This Sunday people all over the nation will show their appreciation and gratitude for mothers’ daily sacrifices. Mother’s Day brings beautiful memories of childhood, surrounded by the watchful eyes and warm embraces of our mothers. But as we honor our mothers, let us also acknowledge the unique challenges that confront the nation’s most vulnerable working mothers.
Trabajadoras, Latina working women, are some of the most vulnerable, and lowest-paid, working mothers in the nation. They represent 12.8 percent of women in the U.S. workforce, but their jobs are among the most dangerous and least compensated in the nation. Most of the research on this issue leads us to one conclusion: Latinas face extraordinary levels of exploitation, with the thinnest protections and highest levels of vulnerability at the work place. Their experience on the job often entails sexual harassment, poverty-level pay and minimal access to healthcare.
Latina working mothers make the lowest median weekly earnings compared to that of other racial/ethnic groups. In 2010, Latina mothers earned a median $495 a week, compared to African-American mothers ($582), white moms ($684), and Asian moms ($824 or more).
Far too many Latina women also lack access to health care, one of the central components of families’ well-being and security. In 2009, Latina women of childbearing age were more than twice as likely (37.0 percent) as non-Latina Whites to be uninsured (14.5 percent).
Latinas have the highest unmarried birthrate in the country (over three times that of whites and Asians and about one and a half times that of African-American women) and more Latina women are likely to be single mothers. Single mothers face tremendous hardships while working on their own to sustain their children. 1 in 4 children in the United States is raised by a single parent, commonly a mother. Families headed by single mothers, especially if they are African-American or Latina, face the highest poverty rates. In 2009, 29.9 percent of households headed by single women were poor, whereas only 16.9 percent of households headed by single men and 5.8 percent of married-couple households lived in poverty.
Undocumented women —who often take on the role of the breadwinner in their families— fare far worse. After examining the research and data, we can conclude that by and large the American Dream does not exist for them; their reality is more that of an American nightmare. Providing for their families through their labor, these women face daily and systemic exploitation: dangerous working conditions for low wages, sexual and other physical violence on the job, and the threat of deportation looming over their heads if they complain about any of it. The enforcement-only policies — emphasizing roundups and deportations instead of working with families to find alternatives — that we have seen in the last 10 years only increase these women’s vulnerability at their work place. These inhumane policies also constantly separate families all over the nation, in many cases leaving children without these warm hugs and protection of their mothers.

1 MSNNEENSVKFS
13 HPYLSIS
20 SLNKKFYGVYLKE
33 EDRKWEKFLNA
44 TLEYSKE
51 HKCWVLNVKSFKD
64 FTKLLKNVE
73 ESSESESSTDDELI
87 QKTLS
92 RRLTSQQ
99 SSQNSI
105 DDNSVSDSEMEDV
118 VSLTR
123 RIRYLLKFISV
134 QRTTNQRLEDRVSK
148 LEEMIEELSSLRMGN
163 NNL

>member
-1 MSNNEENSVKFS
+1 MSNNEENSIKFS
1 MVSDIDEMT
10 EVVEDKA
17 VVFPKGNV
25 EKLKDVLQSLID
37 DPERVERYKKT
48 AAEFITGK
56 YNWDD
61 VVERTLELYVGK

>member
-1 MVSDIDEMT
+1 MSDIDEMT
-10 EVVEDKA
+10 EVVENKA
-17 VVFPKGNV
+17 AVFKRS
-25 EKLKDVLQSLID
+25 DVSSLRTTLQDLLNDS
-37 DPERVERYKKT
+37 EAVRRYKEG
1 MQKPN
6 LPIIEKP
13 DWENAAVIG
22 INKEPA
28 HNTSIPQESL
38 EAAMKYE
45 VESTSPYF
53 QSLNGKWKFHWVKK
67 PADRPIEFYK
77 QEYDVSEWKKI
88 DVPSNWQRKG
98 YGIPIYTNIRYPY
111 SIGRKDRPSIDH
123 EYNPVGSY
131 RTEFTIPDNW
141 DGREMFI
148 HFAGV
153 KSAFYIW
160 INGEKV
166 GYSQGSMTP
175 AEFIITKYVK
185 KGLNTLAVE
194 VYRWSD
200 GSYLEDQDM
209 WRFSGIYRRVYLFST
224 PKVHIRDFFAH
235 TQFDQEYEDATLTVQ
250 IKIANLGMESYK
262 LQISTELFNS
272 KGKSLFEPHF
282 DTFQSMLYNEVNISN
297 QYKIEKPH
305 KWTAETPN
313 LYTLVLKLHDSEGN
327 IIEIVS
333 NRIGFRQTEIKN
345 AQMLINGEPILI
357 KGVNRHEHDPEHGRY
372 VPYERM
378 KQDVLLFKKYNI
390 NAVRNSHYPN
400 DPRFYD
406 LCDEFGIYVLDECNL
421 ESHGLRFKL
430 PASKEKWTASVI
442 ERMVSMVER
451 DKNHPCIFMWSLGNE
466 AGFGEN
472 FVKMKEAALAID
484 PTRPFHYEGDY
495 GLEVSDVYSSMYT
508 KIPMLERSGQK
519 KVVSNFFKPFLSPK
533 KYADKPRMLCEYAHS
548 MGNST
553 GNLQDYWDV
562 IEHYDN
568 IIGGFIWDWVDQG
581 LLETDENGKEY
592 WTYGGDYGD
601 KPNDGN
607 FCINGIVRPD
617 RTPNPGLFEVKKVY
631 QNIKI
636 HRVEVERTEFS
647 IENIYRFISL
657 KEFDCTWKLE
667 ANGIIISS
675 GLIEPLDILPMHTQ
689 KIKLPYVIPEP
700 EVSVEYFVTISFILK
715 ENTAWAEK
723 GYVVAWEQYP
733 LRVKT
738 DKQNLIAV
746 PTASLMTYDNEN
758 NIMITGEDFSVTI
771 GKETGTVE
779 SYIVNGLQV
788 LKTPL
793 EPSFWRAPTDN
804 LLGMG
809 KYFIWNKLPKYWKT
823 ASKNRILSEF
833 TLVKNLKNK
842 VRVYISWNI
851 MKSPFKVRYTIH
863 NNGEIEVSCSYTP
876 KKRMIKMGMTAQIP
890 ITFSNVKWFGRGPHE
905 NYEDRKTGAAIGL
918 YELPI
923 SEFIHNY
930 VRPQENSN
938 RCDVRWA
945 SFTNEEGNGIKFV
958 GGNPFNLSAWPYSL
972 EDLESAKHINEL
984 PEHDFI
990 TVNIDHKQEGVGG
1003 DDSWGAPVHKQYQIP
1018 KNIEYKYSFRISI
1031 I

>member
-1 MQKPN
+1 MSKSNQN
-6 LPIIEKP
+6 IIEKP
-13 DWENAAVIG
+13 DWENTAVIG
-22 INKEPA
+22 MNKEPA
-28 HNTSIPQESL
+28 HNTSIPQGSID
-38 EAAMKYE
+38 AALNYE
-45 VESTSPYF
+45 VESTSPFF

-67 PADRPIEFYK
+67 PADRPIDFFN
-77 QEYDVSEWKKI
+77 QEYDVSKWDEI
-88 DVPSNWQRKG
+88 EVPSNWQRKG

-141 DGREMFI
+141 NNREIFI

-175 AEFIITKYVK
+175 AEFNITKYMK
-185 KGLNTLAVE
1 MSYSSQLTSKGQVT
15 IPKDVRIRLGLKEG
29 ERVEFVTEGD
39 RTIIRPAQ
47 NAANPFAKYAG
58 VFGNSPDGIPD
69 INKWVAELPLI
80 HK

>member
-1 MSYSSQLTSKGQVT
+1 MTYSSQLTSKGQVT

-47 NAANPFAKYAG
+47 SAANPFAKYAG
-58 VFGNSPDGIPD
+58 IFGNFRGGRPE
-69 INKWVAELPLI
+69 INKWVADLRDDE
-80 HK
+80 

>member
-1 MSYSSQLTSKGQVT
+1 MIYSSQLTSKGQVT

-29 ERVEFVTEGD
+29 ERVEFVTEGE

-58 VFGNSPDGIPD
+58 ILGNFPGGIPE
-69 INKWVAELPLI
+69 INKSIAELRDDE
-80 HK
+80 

The journey to the US from countries to the south represents a treacherous feat in itself. According to an Amnesty International report, immigrant women crossing the border face grave risk of trafficking and sexual assault by criminals, other migrants and corrupt public officials. Some human rights organizations and academics estimate that as many as six in 10 women are raped on their way to the United States. Similarly, a recent study of 150 Mexican women working in the fields of California’s Central Valley found that a vast majority of 80 percent stated they had experienced sexual harassment on the job.
A recent study conducted by the Southern Poverty Law Center interviewed Latina workers in the food industry. Their report describes the “backbreaking labor that helps bring food to our tables.” Undocumented women typically earn minimum wage or less, have no sick or vacation days, and no health insurance. Twenty-two percent of the farmworker population is female in the United States. In these hazardous jobs, farmworkers suffer the higher rates of toxic chemical injuries and skin disorders than any other workers in the nation. The children of migrant workers also have the higher rates of pesticide exposures than the general public. Farmworkers are not covered by workers’ compensation laws in many states.
These women are not only providing the nation’s food supply, but also for the next generation of Americans. Three million U.S. born children live with at least one undocumented parent in the United States. Many have spent much of their lives here and have established ties to their communities.
These statistics may not give a great number of Latina women too much to celebrate on Mother’s Day. But we can aspire to create a better future when being born a Latina in our society is not a punishment that confines these hardworking women to a life in poverty, due to systemic injustices and subjected to a litany of abuses by their employers. In our fight for the protection of our nation’s workers, our efforts will be inadequate unless we address the vulnerabilities of Latinas and immigrant women in our workforce. Empowering them with knowledge of the rights and protections they are entitled to under the law will help them assert themselves in their workplaces, and their communities. And we must work for a systemic change in the economic structure of the nation that is addicted to cheap exploitable labor and thus promotes migration. These women are the mothers of a young and emerging population in the US, and what is good for them is essential to the nation’s future.